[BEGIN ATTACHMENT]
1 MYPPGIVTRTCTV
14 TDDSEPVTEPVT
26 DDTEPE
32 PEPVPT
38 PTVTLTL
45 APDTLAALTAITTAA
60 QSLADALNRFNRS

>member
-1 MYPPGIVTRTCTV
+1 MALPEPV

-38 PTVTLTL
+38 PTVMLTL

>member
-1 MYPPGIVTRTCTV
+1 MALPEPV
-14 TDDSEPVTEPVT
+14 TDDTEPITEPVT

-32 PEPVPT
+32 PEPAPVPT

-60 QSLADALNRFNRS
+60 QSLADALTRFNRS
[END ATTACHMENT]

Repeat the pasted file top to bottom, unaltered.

1 MYPPGIVTRTCTV
14 TDDSEPVTEPVT
26 DDTEPE
32 PEPVPT
38 PTVTLTL
45 APDTLAALTAITTAA
60 QSLADALNRFNRS

>member
-1 MYPPGIVTRTCTV
+1 MALPEPV

-38 PTVTLTL
+38 PTVMLTL

>member
-1 MYPPGIVTRTCTV
+1 MALPEPV
-14 TDDSEPVTEPVT
+14 TDDTEPITEPVT

-32 PEPVPT
+32 PEPAPVPT

-60 QSLADALNRFNRS
+60 QSLADALTRFNRS